Evaluation of Freight Corridor Mode Performance: Brisbane - Cairns Corridor Freight Movement Analysis

Bunker, Jonathan M. (2001) Evaluation of Freight Corridor Mode Performance: Brisbane - Cairns Corridor Freight Movement Analysis. Queensland University of Technology.


This report provides an analysis of freight movements on the Brisbane - Cairns corridor as an activity within the project Evaluation of Freight Corridor Mode Performance. It follows on from the lead activity which produced the document Evaluation of Freight Corridor Mode Performance: A Literature Review (Bunker, 2001).

The project hypothesis is that the transport planning and freight transport decision making processes could be more well informed by developing a model that represents in detail the process of mode selection for corridor freight movements, using key performance indicators. The overall aim is to develop a framework for such a model and is to include a freight corridor in Queensland as a case study. The corridor that was selected is Brisbane - Cairns.

The purposes of this analysis of freight movements on the Brisbane - Cairns corridor are to become familiar with the attributes of the corridor, and to gain an understanding of how each freight mode is currently being used in the line haul freight task along the corridor. This will provide a basis for investigating the nature and values of specific freight mode choice determinants and performance indicators for this corridor developed earlier in the study, through consultation with the parties involved in the decision making process.

This examination of freight flows on the Brisbane - Cairns corridor has demonstrated that Brisbane is the focus of freight movements along the corridor. In the northbound direction, this is attributed to regional areas' reliance on Brisbane for the supply of goods. In the southbound direction, Brisbane, although less pronounced, is also the principle destination for freight originating in the regional areas. The directional split is even south of Bundaberg, while the northbound split is dominant on links further north, suggesting a strong reliance by northern centres for inwards goods movement from Brisbane.

The northbound task is well spread amongst road, rail and sea along the length of the corridor. Road is on most links the dominant mode in the southbound direction. A substantial empty backhaul exists in the southbound direction across all modes, except for road south of Bundaberg.

It is evident from the data that in the northbound direction, sea dominates, but is generally restricted to the bulk freight task, which is primarily petroleum distribution from Brisbane refineries to regional areas. In the southbound direction, sea carries very little intra-state freight, aside from the bulk movement of bauxite between Weipa and Gladstone for refining, but dominates the movement of bulk freight (primary produce) to the southern states.

Air is restricted in both directions to a very small volume of freight, which is expected to be high value, rapid transit freight.

The balance of the corridor freight task in both directions is distributed between road and rail. It is apparent from the data that on an overall corridor basis there is strong competition between these modes in moving all freight types, including bulk, non-bulk containerable and non-bulk non-containerable. Road generally carries more freight than rail, although the task is relatively even in both directions between Rockhampton and Townsville. On a distance basis, the mode share to road decreases marginally with distance while that to rail increases marginally. However, road is still dominant even on the longest distance movements between Brisbane and Cairns.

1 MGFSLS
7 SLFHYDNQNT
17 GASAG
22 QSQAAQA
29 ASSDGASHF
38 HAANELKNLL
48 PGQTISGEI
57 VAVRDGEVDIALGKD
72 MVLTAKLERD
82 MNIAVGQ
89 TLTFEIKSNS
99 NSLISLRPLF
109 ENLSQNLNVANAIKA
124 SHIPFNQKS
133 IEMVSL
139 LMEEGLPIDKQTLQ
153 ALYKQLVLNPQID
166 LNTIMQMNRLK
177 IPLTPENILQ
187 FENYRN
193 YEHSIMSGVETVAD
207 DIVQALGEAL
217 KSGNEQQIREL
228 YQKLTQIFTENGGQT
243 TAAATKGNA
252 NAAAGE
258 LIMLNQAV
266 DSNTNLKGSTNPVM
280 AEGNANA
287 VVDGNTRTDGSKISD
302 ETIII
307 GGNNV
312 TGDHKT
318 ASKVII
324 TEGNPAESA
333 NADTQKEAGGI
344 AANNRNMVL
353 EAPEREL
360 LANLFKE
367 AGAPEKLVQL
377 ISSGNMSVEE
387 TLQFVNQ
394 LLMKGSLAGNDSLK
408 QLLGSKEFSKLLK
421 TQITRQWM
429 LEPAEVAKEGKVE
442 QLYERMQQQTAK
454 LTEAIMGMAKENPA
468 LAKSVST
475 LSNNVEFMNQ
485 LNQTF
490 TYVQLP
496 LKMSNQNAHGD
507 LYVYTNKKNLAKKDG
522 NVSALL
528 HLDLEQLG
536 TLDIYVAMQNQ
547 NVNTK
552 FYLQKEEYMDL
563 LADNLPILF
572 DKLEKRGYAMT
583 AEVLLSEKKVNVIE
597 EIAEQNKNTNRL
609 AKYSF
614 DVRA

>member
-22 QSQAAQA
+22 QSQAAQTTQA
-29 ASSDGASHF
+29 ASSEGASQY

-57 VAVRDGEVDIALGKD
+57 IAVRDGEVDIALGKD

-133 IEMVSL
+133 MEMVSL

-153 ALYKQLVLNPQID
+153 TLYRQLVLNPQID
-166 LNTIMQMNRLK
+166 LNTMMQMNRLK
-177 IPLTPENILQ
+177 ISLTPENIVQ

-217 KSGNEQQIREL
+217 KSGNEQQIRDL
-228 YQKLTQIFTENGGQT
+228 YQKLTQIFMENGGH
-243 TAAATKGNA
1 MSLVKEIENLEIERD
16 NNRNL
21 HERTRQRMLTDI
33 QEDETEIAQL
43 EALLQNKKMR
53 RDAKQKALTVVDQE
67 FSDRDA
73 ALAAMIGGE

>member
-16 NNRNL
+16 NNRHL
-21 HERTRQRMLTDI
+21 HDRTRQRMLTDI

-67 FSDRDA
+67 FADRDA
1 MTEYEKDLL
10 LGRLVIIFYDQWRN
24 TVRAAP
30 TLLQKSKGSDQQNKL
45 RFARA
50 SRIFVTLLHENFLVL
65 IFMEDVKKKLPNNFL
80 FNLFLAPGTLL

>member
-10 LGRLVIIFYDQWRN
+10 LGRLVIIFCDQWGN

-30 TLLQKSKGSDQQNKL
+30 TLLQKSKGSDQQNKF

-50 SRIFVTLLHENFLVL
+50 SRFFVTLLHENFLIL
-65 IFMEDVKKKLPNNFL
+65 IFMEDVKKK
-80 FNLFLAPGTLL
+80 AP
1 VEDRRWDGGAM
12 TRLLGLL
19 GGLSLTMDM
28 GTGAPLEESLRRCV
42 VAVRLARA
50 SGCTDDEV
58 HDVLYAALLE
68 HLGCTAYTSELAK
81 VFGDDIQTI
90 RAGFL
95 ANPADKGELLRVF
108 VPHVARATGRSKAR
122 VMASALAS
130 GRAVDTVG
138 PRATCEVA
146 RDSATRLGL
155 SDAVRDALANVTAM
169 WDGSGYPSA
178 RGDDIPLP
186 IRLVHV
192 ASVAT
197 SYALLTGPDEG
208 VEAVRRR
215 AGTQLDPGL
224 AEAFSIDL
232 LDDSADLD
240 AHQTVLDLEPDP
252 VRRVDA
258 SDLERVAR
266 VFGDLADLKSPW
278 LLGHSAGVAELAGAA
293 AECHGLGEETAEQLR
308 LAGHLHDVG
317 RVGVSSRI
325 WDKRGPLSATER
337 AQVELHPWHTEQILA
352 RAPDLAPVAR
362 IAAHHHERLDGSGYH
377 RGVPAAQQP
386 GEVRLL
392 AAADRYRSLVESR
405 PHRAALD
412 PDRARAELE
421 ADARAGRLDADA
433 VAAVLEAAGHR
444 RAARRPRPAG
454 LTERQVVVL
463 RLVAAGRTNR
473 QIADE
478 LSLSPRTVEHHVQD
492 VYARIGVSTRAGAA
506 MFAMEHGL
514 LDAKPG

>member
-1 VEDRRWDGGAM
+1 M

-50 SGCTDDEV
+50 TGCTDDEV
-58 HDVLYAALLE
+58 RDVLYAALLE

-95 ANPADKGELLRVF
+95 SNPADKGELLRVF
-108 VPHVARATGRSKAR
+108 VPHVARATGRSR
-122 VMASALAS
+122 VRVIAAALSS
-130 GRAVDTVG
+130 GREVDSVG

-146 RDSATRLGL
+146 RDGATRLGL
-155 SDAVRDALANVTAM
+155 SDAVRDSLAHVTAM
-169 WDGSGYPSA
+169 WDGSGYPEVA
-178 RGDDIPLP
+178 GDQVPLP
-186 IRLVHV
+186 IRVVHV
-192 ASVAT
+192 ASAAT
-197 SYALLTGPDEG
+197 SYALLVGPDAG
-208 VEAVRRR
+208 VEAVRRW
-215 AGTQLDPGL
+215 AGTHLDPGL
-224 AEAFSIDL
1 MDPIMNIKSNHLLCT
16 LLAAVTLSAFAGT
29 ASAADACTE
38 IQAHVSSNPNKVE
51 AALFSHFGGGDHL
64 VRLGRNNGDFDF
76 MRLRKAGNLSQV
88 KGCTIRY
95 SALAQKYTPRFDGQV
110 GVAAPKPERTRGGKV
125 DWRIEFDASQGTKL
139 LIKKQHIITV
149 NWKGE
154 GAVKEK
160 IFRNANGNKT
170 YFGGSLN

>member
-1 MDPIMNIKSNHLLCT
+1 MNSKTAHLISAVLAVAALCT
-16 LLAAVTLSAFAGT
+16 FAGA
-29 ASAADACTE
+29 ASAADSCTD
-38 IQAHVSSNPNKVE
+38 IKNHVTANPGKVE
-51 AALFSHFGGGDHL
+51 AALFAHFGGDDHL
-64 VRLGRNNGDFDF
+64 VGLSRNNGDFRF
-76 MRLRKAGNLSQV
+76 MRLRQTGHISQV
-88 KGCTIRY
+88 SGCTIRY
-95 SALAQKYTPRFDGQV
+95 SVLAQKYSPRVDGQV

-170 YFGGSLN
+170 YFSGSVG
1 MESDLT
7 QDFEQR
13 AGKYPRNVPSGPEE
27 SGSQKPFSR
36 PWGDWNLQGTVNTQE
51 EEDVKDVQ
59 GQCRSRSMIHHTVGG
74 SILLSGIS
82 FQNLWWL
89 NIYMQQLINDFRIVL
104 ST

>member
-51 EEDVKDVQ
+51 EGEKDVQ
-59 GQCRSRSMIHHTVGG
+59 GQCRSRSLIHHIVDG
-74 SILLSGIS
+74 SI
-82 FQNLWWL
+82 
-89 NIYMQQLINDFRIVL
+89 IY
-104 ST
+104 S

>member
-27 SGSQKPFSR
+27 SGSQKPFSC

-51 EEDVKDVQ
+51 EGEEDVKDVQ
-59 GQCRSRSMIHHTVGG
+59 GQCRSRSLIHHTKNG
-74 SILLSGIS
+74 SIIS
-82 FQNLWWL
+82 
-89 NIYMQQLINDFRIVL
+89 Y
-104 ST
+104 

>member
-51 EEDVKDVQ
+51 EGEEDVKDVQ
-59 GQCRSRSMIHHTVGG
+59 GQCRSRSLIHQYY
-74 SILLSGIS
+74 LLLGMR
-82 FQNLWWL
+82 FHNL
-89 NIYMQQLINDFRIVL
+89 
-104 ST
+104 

Closer examination of the data suggests that for bulk freight and non-bulk non-containerable freight, on a movement by movement basis, one mode is likely to tend to dominate, due to a natural advantage for that particular movement. This may be termed the "right mode for the task" effect, which is associated with parameters of the individual task. However, it is difficult to ascertain the reasons for mode selection in the non-bulk containerable freight segment.

With the modal competition evident, this freight corridor has diverse attributes that enable a useful investigation into the customer service provider/mode selection process for individual freight tasks. This will provide further insight into the modal distribution evident on the corridor.

Impact and interest:

Search Google Scholar™

Citation counts are sourced monthly from Scopus and Web of Science® citation databases.

These databases contain citations from different subsets of available publications and different time periods and thus the citation count from each is usually different. Some works are not in either database and no count is displayed. Scopus includes citations from articles published in 1996 onwards, and Web of Science® generally from 1980 onwards.

Citations counts from the Google Scholar™ indexing service can be viewed at the linked Google Scholar™ search.

Full-text downloads:

935 since deposited on 22 May 2007
16 in the past twelve months

Full-text downloads displays the total number of times this work’s files (e.g., a PDF) have been downloaded from QUT ePrints as well as the number of downloads in the previous 365 days. The count includes downloads for all files if a work has more than one.

ID Code: 7817
Item Type: Report
Refereed: No
Keywords: freight, transport planning, transport evaluation
Subjects: Australian and New Zealand Standard Research Classification > ENGINEERING (090000) > CIVIL ENGINEERING (090500) > Transport Engineering (090507)
Divisions: Past > QUT Faculties & Divisions > Faculty of Built Environment and Engineering
Deposited On: 22 May 2007 00:00
Last Modified: 09 Jun 2010 12:41

Export: EndNote | Dublin Core | BibTeX

Repository Staff Only: item control page